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Structural factors in the odor of alpha-santalol derivatives.

Europe PubMed Central (Europe PMC) is an archive of life sciences journal literature.
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Alpha-Santalol is a sesquiterpene that is a major constituent of sandalwood (Santalum album L.), and is responsible for its distinctive woody odor. We replaced the polycyclic moiety and hydroxyl group of alpha-santalol with other moieties, and we compared the odors of the E/Z-isomers and their saturated analogues. Our previous study of the structure-odor relationships of alpha-santalols bearing hydroxyl, formyl, formyloxy, and acetoxy functional groups showed there was a similarity in odor between the Z-isomer and its saturated analogue. We synthesized alpha-santalols with a benzyl group in place of the hydroxyl group, because many benzyl compounds have strong characteristic odors. We found similar odors for the E-isomer and its saturated analogue. In contrast, the odors of the alpha-santalol derivatives with a hydroxyl, formyl, formyloxy, or acetoxy group were different. We also replaced the bulky polycyclic moiety with a linear alkyl chain. The polycyclic moiety was the most important structural factor in the characteristic sandalwood odor. The synthesis of derivatives and the evaluation of their odor allowed us to identify the key structural factors in the odor of alpha-santalol.

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Immunolocalization of α-santalol in sandalwood

Immunolocalization of α-santalol in sandalwood | Santalum album [Indian Sandalwood] | Scoop.it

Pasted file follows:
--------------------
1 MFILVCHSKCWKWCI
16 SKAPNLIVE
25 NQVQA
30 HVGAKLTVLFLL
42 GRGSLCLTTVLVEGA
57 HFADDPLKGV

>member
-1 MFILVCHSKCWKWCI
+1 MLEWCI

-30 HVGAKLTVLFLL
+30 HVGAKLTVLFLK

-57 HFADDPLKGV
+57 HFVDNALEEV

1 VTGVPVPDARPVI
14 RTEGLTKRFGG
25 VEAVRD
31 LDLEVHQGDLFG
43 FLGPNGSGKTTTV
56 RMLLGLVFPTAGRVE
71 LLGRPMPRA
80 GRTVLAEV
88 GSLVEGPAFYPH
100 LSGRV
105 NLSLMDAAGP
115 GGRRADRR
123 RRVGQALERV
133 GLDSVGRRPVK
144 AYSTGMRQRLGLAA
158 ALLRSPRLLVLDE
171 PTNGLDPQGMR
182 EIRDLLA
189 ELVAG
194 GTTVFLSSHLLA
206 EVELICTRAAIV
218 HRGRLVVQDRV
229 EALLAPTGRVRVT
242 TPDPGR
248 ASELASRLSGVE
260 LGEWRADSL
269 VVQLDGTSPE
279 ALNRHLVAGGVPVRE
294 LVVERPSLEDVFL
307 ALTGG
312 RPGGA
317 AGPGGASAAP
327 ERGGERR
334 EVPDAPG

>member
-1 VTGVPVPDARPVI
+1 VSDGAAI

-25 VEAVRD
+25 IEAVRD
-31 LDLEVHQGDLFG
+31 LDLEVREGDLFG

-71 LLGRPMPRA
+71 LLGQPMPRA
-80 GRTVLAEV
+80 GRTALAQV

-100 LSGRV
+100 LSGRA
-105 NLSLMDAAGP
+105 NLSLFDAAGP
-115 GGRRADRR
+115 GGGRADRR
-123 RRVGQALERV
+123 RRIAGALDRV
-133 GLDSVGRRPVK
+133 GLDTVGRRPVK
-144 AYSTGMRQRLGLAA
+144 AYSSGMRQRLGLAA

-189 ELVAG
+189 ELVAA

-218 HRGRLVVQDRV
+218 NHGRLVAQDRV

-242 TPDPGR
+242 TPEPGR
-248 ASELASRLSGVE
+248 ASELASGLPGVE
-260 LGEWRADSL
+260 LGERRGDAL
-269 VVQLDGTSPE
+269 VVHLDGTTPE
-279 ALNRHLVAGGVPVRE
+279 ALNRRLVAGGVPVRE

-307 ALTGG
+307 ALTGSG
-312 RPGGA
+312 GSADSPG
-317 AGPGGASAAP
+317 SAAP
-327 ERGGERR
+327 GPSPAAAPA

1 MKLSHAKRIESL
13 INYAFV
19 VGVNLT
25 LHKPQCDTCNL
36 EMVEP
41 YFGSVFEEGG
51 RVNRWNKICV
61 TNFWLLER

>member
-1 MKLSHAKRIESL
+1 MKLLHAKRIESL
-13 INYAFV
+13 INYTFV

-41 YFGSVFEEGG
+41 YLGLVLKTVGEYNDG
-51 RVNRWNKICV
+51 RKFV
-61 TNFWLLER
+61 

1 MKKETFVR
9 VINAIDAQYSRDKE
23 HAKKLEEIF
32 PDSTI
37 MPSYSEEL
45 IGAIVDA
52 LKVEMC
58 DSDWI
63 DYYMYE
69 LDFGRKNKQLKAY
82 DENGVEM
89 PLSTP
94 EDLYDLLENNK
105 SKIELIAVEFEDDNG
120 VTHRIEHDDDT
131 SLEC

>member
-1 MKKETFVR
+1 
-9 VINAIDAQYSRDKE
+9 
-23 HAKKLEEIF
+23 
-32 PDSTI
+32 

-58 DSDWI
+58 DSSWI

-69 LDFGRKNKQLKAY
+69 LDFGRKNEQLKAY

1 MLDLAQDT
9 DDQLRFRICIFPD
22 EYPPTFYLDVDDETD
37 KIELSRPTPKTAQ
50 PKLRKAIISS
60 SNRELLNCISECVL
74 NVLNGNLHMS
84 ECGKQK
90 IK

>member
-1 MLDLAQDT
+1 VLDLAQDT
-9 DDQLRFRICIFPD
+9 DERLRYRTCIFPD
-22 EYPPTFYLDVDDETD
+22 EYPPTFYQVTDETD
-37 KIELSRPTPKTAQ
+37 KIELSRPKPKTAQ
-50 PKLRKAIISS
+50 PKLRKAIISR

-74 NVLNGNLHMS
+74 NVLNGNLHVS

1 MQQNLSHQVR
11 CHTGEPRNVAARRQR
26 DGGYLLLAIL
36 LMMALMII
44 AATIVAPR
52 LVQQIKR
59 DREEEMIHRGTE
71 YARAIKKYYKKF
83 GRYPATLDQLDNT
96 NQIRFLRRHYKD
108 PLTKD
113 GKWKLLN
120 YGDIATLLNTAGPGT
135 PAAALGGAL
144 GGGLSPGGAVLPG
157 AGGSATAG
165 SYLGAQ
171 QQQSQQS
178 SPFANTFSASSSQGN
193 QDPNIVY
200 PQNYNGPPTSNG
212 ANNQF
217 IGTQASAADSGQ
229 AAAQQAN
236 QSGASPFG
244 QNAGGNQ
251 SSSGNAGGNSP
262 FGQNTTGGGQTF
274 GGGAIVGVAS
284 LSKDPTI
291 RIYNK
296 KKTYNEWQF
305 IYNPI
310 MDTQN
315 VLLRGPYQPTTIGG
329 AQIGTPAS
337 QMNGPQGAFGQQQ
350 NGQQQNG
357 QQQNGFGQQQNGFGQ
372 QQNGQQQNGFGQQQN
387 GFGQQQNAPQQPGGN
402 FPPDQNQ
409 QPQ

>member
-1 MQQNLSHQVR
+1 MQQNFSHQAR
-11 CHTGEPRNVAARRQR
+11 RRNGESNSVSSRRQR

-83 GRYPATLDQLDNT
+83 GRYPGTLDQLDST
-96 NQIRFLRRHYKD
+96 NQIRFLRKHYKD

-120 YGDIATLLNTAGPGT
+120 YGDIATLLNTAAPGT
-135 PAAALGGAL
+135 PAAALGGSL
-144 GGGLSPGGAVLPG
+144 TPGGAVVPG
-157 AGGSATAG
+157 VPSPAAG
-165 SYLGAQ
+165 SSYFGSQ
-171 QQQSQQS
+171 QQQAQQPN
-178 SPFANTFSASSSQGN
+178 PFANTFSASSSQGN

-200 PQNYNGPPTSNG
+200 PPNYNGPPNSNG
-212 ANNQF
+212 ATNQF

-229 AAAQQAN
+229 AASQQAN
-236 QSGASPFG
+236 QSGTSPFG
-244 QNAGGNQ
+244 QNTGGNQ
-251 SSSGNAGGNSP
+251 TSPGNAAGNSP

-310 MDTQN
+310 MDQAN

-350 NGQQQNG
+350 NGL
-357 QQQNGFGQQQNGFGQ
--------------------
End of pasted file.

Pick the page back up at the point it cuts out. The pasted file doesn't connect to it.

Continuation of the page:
Immunolocalization of α-santalol in sandalwood. . ???aop.label???. doi: 10.1080/10412905.2014.910709
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Abstract

Alpha-santalol is a key constituent of sandalwood essential oil and is responsible for most of its biological activities. The heartwood of a mature East Indian sandalwood tree accumulates this sesquiterpenoid-rich oil. Although gas chromatography (GC) and GC–mass spectrometry (GC–MS)-based technologies are used to detect and quantify santalols from heartwoods and the essential oil, information on the sites of deposition of these molecules remains obscure. Recently, in vitro cells of sandalwood were shown to accumulate sandalwood oil constituents. However, no reports are available on the visualization of these small molecules in planta. Immunization of rabbits with a bovine serum albumin (BSA)–α-santalol conjugate resulted in the production of anti-α-santalol polyclonal antibody in six weeks, which showed high affinity and specificity. The success and extent of cross-linking of α-santalol with BSA was further confirmed by photometric, fluorometric and chromatographic methods. These polyclonal rabbit antibodies were used to immunolocalize α-santalol in sandalwood plant materials for the first time. Results indicate the localization of α-santalol to the vascular bundles of somatic embryos and leaves, whereas distribution was evident in secondary xylem, cortical parenchyma and epidermis of the mature stem. Furthermore, the polyclonal antibody is shown to be a useful tool in detection of both free and immobilized α-santalol for screening purposes.

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Isolation of Rigidoporus microporus, the Cause of WRD of Rubber, from Some Forest Associated Plants

Isolation of Rigidoporus microporus, the Cause of WRD of Rubber, from Some Forest Associated Plants